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NMIT Sponsors Raspberry Pi’s into Schools

6 August 2013

NMIT Sponsors Raspberry Pi’s into Schools


Nelson Marlborough Institute of Technology (NMIT) is sponsoring Raspberry Pi’s into local secondary schools to aid with computer science training.


Thirteen local secondary schools across Nelson, Tasman and Marlborough will receive between two to six Raspberry Pi kits each. Raspberry Pi’s are credit-card sized single board computers developed in the UK by the Raspberry Pi Foundation with the intention of stimulating the teaching of basic computer science in schools.


Four of the schools – Waimea College, Nelson College, Nelson College for Girls and Garin College will use the Raspberry Pi’s to take part in the {Codeworx} national secondary schools technology challenge. Students taking part in the {Codeworx} challenge must use a Raspberry Pi to solve a real world problem, be useful in someone’s life, have a user-friendly design interface and use process-driven computer programming.


NMIT Senior Lecturer Mark Caukill said sponsoring the Raspberry Pi’s was a highly practical way NMIT could support local digital technology teachers and students. “The Raspberry Pi’s are an inexpensive but powerful programming platform which can be used for many different creative purposes. We’re living an increasingly technological world and it’s important that schools are teaching logic from an early age – and programming is basically the application of logic and creativity using a specific syntax. And these tiny computers will also help the teachers with the new digital curriculum,” he said.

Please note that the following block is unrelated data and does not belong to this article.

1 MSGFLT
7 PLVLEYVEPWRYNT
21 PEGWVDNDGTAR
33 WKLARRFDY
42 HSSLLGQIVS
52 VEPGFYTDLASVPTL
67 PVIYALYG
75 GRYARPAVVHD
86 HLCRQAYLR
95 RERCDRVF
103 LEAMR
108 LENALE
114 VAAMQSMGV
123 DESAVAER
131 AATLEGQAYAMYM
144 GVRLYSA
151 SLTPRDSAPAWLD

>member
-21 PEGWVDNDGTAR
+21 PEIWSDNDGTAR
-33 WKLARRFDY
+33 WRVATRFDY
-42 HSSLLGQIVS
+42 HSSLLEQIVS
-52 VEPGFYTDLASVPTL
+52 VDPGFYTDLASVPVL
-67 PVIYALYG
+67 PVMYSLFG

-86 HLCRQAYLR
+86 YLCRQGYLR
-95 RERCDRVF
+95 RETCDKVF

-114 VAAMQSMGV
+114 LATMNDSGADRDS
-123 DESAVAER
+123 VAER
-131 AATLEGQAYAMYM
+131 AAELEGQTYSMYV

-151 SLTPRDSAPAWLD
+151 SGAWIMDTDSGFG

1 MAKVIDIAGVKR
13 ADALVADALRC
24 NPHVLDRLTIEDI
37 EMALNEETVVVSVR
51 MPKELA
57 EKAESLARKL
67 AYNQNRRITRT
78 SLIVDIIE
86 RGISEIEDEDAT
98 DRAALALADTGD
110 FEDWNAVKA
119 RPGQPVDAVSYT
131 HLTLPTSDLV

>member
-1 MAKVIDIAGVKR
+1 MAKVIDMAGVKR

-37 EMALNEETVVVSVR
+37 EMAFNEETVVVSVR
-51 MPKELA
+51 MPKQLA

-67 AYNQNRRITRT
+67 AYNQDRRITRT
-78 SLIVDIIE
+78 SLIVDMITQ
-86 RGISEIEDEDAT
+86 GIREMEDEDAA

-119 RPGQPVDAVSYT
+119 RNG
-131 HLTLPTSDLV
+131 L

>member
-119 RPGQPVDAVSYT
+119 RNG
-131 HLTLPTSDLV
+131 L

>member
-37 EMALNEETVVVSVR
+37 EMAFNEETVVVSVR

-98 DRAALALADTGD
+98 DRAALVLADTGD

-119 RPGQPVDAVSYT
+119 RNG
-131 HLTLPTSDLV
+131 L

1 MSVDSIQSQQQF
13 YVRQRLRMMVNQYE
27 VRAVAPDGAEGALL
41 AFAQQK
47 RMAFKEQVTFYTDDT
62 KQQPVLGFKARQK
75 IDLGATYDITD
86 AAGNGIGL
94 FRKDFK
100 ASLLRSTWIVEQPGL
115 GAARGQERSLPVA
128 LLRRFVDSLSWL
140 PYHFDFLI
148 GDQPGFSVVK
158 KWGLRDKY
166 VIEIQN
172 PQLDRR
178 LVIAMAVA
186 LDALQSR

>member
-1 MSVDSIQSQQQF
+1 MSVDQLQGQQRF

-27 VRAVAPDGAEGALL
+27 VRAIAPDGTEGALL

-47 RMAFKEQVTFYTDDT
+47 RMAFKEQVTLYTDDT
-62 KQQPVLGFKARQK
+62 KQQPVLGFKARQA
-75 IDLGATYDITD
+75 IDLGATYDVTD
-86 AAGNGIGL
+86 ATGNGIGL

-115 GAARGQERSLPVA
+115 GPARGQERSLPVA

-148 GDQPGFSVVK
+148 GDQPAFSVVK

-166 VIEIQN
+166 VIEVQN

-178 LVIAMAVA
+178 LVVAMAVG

In addition to supplying the Raspberry Pi kits, NMIT is supporting schools involved in the {Codeworx} Challenge by providing workshops, school and campus visits and hosting an online forum with resources and troubleshooting tips. “This is about us giving something back to the community and supporting teachers in an ever-changing technological world,” Mark Caukill said.


Waimea College Digital Technology Studies teacher Diana Beeby said the school had 41 students entered into the {Codeworx} Challenge. While many students had purchased their own Raspberry Pi’s, the support being provided by NMIT was invaluable.


“I really appreciate NMIT getting us going on the {Codeworx} Challenge. We were nervous but excited about entering, but having that support from NMIT has given us the confidence to make a start. This year will be a bit of a learning curve, but the Raspberry Pi’s are a great teaching tool and the students love them,” she said.


ENDS

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